Here’s a tidbit from a Seattle P-I story last week about the lack of families with children downtown. The article doesn’t really have much to do with home prices or bubbles, but we have talked at length about downtown condos in the past, so it is at least worth mentioning.
Sure, there’s a way to get families to live in Seattle’s urban core, but someone needs to go first — and that seems to be the problem.
Parents say they need condos built with families in mind. Developers and families say they need a downtown school. And school district officials say they need to see some demand.
But many local parents leave condos — big ones, in neighborhoods with good parks and schools — because they feel the need for their own yard. So maybe the real problem is an intangible — a cultural bias against raising children in condos. And observers suggest changing that might require gas to become so expensive and affordable houses with yards to be so far away that commuting takes too much time and money.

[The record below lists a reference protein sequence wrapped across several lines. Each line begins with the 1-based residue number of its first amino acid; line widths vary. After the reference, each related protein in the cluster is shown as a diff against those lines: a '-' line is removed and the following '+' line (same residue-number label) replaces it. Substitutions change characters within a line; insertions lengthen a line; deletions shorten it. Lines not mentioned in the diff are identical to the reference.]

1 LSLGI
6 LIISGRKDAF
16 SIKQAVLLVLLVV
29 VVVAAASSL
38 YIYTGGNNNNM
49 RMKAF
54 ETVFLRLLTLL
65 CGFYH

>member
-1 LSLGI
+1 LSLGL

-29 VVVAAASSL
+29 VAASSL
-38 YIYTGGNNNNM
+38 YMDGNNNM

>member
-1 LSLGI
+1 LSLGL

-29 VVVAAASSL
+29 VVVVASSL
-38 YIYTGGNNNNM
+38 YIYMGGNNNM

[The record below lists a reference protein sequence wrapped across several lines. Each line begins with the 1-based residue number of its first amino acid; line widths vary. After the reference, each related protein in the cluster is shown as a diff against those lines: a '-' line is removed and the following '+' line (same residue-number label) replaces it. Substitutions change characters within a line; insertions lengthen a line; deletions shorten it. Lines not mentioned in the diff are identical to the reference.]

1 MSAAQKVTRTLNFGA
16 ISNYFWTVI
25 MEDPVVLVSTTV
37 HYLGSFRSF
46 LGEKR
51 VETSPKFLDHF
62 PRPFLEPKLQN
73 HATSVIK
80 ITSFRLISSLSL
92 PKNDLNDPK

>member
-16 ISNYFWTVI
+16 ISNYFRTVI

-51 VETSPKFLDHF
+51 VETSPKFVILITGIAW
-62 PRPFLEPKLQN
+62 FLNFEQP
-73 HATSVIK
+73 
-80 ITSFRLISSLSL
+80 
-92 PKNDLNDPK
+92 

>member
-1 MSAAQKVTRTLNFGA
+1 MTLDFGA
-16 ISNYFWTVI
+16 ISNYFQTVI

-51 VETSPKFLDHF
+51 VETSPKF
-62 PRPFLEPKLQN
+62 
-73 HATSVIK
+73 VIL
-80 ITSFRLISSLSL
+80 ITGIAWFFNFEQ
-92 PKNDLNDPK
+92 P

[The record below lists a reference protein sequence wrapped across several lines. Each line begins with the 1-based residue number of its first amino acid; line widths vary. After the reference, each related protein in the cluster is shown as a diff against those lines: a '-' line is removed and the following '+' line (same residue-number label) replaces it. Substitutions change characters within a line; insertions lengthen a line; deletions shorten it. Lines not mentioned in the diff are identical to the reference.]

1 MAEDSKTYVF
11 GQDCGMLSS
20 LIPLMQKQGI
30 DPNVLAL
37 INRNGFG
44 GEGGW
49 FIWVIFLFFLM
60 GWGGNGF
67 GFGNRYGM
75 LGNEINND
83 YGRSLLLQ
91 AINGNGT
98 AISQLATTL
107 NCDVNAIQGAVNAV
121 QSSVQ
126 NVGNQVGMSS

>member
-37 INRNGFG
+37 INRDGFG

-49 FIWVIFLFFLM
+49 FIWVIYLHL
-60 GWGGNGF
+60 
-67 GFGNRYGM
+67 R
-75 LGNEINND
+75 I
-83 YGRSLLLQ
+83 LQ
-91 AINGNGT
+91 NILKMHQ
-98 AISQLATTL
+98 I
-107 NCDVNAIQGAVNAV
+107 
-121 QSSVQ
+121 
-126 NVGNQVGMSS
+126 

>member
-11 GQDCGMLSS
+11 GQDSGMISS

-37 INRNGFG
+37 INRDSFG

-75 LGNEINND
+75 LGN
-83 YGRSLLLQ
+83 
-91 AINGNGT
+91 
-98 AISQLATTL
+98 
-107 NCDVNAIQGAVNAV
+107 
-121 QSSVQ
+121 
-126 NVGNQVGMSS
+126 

Oh my, it sounds like such a delightful utopia, doesn’t it? After reading this article I remembered how we’re always hearing that demand for downtown condos comes from “retiring baby boomers” (old people whose kids have grown up and moved out) and “young professionals” (young people with no kids). If families with children won’t move downtown unless they’re basically forced to, I guess those two groups would have to be the ones driving condo demand, considering they’re pretty much all that’s left. That is of course, if you assume that the demand coming from “investors” is negligible.
(Aubrey Cohen, Seattle P-I, 10.16.2006)